This coming school year, a majority of states will implement the Common Core State Standards and corresponding assessments from either the Partnership for Assessment of Readiness for College and Careers (PARCC) or the Smarter Balanced Assessment Consortium. To prepare for the new assessments, both consortia field-tested thousands of test items this spring. AACTE asked each consortium to provide our members with an update on its progress. This post addresses Smarter Balanced; find the PARCC update here. The views in this post do not necessarily reflect the views of AACTE.
Deb Gardner's insight:
The scale and scope of this “practice run” of new assessments aligned to the Common Core State Standards was truly unprecedented; 4.2 million students participated, making this field test the largest online assessment in the nation’s history.
EQuIP (Educators Evaluating the Quality of Instructional Products)is an initiative of the American Diploma Project (ADP) Network designed to identify high-quality materials aligned to the Common Core State Standards (CCSS).
The objectives are two-fold:
Increase the supply of high quality lessons and units aligned to the CCSS that are available to elementary, middle, and high school teachers as soon as possible; andBuild the capacity of educators to evaluate and improve the quality of instructional materials for use in their classrooms and schools.
ReadWorks is a free service that has cataloged hundreds of lesson plans and nearly two thousand reading non-fiction and fiction passages aligned to Common Core standards. Vocabulary lists and lessons are the latest addition to ReadWorks. Now when you select a passage and a lesson in ReadWorks you can find a list of key vocabulary words to go with the passage. Click on a word in one of the vocabulary lists to find its definition and a list of sample uses of the word. At the bottom of the vocabulary list you will find PDF of practice exercises to give to students.
As many states move to full adoption of PARCC this Spring, Massachusetts is in the second year of its “Test Drive” with about 60% of 3-8 schoolschoosing to give PARCC rather than MCAS. To support schools, teaches, and families as they implement the new assessment system, PARCC has released two of five virtual professional development modules. The following is a short description of the two released professional development modules with links to them:
As part of the field test administration this past spring, the PARCC states collected feedback from participants, including students, test administrators, test coordinators and classroom teachers. This is the third in a series of articles that will culminate in a release of a complete “Lessons Learned” in September.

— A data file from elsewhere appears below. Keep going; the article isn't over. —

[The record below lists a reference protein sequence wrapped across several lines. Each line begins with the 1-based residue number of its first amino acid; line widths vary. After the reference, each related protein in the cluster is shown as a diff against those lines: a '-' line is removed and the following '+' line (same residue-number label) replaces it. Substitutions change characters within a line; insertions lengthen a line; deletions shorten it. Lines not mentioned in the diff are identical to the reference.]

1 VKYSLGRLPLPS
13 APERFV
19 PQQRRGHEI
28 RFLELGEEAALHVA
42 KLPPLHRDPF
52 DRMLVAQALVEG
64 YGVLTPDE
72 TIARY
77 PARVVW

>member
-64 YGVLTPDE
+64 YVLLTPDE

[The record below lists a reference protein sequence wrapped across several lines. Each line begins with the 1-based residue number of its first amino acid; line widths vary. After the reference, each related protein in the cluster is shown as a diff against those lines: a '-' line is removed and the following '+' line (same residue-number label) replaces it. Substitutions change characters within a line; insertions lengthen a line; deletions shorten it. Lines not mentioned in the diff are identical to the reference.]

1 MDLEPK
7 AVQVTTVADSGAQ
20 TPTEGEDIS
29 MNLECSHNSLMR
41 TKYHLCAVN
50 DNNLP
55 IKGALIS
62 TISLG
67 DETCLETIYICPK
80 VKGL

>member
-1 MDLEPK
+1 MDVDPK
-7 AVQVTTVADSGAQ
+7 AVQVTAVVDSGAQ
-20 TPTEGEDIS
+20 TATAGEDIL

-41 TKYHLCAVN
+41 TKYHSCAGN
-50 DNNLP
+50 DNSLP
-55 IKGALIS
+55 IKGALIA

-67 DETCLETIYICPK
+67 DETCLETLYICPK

Dr. Leslie Suter and Dr. Melissa Comer are faculty members in the College of Education’s Curriculum & Instruction Department at Tennessee Tech University. They will be co-presenting the session “Common Core Literacy Integration with App Flows” at the 2014 Teaching and Learning with the iPad Conference this November in Raleigh, NC.
At a time when many teachers and parents (and students!) can feel overwhelmed by the seeming overabundance of standardized tests and educational standards more generally, it falls to the teacher to help the students and parents understand how all of this fits into the larger picture of what students will need to know and be able to do to be successful in the future. This means helping them understand how educational standards fit into 21st century learning, a concept that to many seems contradictory.
The Common Core identifies six instructional shifts needed to effectively implement the standards in ELA/Literacy. Shift 6 suggests an instructional change in the teaching of Academic Vocabulary. While there are many specific vocabulary standards in the K-12 Language strand, it’s helpful and important to look at Academic Vocabulary from the big picture view known as Shift 6.
Like me, you’ve probably noticed that almost every educational website or email you read is talking about Common Core State Standards resources. And rightly so. These standards have and will continue to have an impact on our schools and classrooms. So with all the choices available, whom should you trust? And which resources really offer the guidance you’re looking for?
To begin with, I always want to know the purpose of the resource. Is it to sell, to inform, or to teach? Although there will certainly be times when purchasing materials or resources may be important to me, right now I’m still convinced that I need to be a student of the standards. I need resources that expose the gaps in the standards, put them into plain language, and unpack the technical terms. I also appreciate the sources that address the myths that are often perpetuated by the standards: in other words, knowing what they aren’t is just as powerful as knowing what they are.
So how can teacher educators prepare for the assessments? Just as I’ve written in ASCD’s “Inservice” blog in previous months (see here and here), teacher educators can use the same resources that teachers have been using in the professional learning communities in their schools and districts to connect good assessment with good instruction. PARCC states have produced a number of sample items and documents, from the Model Content Frameworks to evidence statements to scoring rubrics to performance-level descriptors, that demystify the process of assessment construction and provide a bridge from the assessment to classroom practice.